Hi All,

I have a situation where after upgrading to some high-end ESCs, I have one at random go into calibration mode. This happens on about 1 in 4 flight attempts. The only way to restore proper operation is to repeat ESC calibration with Mission Planner.

I have had a dialog with the manufacturer about the issue. His position is that the problem is cause by the Pixhawk EEPROM not retaining calibration data, and that it is a known issue. He has seen it with a number of customers over the years. The solution was apparently replacement of the FC.

I'm not so sure. I've only had problems with the new ESCs. The Pixhawk worked fine for a couple of years with my previous ESCs. 

On the other side, my Pixhawks are out of warranty and 3DR isn't supporting them anyway.

Has anyone else seen this kind of issue?

Thanks in advance for any info.

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Maybe this is a case of incorrect terminology as I'm not familiar with the Pixhawk's ability to store ESC 'calibration' data.  All-at-once ESC calibration simply passes commands through the FC to the ESCs (no ESC data is stored on the FC itself), while one at a time ESC calibration bypasses the FC entirely.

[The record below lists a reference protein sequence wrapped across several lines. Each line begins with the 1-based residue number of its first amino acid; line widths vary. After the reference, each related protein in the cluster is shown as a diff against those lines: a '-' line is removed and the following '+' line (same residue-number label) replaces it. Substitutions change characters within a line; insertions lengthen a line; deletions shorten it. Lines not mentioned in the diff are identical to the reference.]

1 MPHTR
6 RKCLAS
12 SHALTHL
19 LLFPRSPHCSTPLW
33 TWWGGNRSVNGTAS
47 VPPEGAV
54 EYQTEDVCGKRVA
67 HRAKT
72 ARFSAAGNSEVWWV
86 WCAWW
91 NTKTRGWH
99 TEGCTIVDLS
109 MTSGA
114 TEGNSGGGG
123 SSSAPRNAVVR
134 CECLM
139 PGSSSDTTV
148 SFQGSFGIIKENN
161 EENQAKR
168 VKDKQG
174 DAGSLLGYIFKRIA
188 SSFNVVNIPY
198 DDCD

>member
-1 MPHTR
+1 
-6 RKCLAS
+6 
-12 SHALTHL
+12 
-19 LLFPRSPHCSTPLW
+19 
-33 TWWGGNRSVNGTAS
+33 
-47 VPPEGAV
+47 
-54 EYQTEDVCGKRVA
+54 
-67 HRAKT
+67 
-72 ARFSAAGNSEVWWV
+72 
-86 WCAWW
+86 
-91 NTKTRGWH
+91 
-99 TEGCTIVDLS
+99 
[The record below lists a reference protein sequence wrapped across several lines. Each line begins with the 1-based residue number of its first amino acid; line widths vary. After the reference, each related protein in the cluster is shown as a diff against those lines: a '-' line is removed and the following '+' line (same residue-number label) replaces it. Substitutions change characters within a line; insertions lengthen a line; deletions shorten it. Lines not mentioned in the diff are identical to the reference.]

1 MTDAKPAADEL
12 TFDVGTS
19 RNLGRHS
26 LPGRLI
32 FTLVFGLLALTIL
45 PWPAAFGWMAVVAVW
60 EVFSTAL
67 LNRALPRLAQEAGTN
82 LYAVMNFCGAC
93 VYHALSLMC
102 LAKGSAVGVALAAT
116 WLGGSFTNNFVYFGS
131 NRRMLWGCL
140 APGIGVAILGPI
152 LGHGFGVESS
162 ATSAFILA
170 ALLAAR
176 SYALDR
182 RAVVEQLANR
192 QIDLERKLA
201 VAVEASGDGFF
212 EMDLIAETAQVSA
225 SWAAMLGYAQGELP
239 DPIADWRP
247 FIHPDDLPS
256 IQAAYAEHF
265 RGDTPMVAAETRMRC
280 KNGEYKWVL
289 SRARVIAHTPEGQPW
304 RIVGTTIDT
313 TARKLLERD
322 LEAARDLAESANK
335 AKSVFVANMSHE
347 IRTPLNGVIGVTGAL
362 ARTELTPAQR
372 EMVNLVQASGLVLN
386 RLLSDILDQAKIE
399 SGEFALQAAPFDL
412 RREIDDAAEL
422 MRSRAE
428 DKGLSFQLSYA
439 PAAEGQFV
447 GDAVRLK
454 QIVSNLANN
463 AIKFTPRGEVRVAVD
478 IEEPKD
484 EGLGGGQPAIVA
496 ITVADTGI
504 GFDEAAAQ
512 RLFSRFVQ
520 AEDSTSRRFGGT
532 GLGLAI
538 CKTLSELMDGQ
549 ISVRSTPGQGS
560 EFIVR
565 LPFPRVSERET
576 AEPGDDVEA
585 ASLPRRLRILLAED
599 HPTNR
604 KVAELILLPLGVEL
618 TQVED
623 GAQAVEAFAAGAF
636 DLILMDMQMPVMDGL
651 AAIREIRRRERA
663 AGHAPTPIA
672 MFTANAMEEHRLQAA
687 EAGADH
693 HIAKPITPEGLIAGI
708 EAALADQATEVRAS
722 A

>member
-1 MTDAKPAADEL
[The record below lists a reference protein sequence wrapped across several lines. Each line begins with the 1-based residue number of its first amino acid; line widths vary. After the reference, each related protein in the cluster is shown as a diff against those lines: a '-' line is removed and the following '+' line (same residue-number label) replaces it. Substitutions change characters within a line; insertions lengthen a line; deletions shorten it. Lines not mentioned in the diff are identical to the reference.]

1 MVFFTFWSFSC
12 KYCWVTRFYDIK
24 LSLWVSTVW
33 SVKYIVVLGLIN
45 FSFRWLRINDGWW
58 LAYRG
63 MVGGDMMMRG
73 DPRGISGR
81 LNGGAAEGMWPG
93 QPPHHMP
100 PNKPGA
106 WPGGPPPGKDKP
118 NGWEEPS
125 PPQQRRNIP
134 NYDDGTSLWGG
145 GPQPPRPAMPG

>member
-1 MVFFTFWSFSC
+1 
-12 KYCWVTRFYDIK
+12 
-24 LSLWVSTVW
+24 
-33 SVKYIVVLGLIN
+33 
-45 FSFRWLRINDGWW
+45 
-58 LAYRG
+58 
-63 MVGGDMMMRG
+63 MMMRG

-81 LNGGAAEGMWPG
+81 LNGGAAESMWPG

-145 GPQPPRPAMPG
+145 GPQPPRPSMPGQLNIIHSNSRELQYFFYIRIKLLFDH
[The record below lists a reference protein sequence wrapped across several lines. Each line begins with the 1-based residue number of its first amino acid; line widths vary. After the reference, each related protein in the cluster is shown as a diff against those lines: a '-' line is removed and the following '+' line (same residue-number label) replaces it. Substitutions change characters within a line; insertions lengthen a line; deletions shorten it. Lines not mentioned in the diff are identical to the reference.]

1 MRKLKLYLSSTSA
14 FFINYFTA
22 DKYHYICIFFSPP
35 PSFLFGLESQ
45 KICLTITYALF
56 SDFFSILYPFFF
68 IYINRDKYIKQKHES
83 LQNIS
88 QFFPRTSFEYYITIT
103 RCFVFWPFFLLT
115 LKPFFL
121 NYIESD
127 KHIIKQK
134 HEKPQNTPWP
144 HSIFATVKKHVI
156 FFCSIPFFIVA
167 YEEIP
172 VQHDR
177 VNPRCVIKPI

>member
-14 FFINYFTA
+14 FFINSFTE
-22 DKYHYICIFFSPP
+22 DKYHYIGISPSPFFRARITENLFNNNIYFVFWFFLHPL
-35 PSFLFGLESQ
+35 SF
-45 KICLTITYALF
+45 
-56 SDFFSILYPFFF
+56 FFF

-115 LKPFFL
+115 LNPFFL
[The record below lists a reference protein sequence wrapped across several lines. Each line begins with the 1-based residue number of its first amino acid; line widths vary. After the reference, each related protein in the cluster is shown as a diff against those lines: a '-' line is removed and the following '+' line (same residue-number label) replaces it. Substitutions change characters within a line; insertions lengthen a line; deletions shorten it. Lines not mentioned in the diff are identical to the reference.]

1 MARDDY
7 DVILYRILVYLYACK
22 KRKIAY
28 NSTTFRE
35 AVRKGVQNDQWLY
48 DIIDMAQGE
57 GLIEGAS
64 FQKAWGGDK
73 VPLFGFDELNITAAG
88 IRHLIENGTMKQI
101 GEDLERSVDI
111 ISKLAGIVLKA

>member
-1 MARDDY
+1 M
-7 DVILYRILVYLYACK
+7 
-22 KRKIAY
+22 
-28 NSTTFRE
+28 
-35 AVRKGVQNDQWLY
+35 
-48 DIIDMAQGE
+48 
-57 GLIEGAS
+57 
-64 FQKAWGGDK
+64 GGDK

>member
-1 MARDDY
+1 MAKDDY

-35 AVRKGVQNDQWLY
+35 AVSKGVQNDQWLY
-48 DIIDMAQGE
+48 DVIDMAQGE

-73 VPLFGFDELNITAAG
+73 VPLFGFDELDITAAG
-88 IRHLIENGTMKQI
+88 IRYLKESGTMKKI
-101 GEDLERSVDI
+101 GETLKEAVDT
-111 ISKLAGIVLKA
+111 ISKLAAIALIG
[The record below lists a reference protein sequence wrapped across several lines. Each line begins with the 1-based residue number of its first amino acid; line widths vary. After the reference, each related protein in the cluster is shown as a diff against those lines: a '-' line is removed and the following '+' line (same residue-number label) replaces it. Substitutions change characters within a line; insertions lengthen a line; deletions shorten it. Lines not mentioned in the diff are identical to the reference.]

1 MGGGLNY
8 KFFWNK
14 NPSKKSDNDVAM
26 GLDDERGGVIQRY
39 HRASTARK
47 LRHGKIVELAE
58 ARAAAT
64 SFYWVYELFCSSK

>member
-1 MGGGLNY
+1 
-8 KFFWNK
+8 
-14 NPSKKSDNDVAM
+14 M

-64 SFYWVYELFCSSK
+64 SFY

Thanks for the reply. 

That was my original understanding, but I believed the person giving me the information to be more expert than I.

My own experience with these ESCs also says that it is the ESC itself that is the problem.

I've started an experiment that I hope will correct the issue or narrow the scope a bit. I increased the throttle RC1_MIN and RC1_TRIM parameters by 10uS each from their RC calibration values. The hypothesis is that because the throttle min and throttle midpoint have the same value, and that value is the very lower limit of stick travel, there is the possibility that the throttle is one or more uS over zero when I press the safety switch. These new ESCs may be sensitive to that. I would think that there should be a little margin built in, but I don't really know.

Time will tell. I only have two flights so far with this change. I want at least 20 before I call it, either way.

In the interim, if there are any other thoughts, I would be most grateful.

pixhawk is not "storing" any calibration data, it's simply forwarding PWM in to all ESC outputs while "in calibrating mode" so ESC's are actually the once messing up the job..

I've seen other bad behavior on "high end" (just overpriced) stuff.  you are most likely better off running some known good open source on ESC like heliBL or others..

Roger that.

Thanks for your thoughts and advice.

Does Arducopter also NOT store all-at-once ESC calibration data from one battery-power-up to the next?